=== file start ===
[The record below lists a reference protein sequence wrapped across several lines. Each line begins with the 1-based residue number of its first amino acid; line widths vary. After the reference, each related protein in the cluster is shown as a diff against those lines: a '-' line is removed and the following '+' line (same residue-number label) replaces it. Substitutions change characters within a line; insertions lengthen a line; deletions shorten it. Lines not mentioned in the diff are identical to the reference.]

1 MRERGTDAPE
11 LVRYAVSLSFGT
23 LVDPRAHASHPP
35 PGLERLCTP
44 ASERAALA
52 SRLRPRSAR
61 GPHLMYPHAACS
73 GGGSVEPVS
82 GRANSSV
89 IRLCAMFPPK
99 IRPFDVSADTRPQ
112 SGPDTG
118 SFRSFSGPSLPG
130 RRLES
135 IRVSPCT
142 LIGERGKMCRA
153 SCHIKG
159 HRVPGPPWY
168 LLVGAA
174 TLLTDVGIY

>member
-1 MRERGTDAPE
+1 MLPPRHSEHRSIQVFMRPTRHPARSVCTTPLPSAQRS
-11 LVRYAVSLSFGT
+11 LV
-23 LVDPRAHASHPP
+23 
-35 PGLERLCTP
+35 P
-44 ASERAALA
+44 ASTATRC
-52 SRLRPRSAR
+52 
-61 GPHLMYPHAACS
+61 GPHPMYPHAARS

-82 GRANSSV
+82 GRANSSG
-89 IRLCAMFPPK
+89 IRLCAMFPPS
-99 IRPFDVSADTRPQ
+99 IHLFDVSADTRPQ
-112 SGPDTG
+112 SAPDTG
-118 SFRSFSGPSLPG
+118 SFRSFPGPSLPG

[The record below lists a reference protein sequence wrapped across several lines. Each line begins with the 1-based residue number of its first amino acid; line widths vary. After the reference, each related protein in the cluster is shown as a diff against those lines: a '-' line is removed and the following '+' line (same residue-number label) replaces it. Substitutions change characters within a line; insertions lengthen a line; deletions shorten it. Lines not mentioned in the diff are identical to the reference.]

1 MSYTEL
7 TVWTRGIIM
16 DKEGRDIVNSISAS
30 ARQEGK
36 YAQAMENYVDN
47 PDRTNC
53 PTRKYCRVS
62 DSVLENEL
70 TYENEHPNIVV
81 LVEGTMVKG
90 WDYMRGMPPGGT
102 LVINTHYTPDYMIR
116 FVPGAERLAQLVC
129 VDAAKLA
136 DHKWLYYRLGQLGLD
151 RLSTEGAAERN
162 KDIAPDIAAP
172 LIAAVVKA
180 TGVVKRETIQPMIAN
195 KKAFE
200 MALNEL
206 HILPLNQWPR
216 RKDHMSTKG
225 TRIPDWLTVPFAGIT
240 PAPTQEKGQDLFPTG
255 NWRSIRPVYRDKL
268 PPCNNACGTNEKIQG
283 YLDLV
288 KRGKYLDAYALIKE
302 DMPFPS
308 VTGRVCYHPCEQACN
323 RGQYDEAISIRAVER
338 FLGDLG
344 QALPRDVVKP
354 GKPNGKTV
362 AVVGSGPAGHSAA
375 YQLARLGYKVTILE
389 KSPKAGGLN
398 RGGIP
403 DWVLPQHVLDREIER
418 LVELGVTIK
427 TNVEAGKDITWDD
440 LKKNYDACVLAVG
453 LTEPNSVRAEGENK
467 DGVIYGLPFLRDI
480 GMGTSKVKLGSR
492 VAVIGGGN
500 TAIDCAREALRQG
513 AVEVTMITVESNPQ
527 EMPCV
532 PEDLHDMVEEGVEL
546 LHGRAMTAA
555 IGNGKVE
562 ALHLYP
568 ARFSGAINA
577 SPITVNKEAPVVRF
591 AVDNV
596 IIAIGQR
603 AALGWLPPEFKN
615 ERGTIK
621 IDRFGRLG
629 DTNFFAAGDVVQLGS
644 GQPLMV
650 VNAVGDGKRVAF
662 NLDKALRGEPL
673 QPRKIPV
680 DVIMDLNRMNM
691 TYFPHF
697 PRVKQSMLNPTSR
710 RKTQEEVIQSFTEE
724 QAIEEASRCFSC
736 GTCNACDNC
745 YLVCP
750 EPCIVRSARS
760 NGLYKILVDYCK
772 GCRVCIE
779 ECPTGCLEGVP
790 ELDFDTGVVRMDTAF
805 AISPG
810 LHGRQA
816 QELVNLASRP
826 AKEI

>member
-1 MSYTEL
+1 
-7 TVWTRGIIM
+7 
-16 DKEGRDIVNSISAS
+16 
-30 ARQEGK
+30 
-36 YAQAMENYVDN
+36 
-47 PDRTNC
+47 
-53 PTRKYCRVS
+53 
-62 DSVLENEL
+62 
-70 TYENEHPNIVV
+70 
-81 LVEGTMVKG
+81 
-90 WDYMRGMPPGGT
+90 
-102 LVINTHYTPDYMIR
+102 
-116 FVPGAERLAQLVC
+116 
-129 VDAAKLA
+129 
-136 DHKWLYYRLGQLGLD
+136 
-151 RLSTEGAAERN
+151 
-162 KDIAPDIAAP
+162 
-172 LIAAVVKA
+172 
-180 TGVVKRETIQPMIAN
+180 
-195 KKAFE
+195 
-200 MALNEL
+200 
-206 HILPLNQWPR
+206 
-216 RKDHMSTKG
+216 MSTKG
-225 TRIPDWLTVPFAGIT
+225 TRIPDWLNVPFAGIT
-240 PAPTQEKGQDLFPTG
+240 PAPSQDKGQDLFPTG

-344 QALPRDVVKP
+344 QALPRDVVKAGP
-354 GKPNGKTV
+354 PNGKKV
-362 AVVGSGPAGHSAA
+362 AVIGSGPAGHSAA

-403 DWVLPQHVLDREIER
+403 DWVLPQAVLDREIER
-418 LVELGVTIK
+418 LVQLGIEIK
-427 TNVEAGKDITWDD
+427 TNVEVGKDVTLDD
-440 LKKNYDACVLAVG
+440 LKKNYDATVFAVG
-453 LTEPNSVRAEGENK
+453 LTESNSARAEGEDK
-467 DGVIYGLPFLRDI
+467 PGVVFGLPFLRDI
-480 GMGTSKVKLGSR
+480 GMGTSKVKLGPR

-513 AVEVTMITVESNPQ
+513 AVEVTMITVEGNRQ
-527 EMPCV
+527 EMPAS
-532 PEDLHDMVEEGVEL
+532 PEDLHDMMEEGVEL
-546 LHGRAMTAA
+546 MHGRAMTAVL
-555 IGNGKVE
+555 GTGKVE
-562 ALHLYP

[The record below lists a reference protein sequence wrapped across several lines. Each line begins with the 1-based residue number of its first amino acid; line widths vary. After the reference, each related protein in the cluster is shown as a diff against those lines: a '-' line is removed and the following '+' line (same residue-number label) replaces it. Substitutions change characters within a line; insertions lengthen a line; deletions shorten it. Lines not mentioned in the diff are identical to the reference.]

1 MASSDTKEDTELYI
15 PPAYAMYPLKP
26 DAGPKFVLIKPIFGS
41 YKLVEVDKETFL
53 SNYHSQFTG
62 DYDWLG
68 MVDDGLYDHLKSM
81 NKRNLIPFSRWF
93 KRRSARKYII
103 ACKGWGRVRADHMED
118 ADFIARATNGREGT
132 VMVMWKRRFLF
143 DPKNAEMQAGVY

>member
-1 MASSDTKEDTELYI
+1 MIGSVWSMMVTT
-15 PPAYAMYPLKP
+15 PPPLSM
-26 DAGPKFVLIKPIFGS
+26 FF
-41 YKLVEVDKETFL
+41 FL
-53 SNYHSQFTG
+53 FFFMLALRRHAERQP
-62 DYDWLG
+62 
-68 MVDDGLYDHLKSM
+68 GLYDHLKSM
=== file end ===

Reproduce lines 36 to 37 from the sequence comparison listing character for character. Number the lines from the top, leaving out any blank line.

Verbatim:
+61 GPHPMYPHAARS

-82 GRANSSV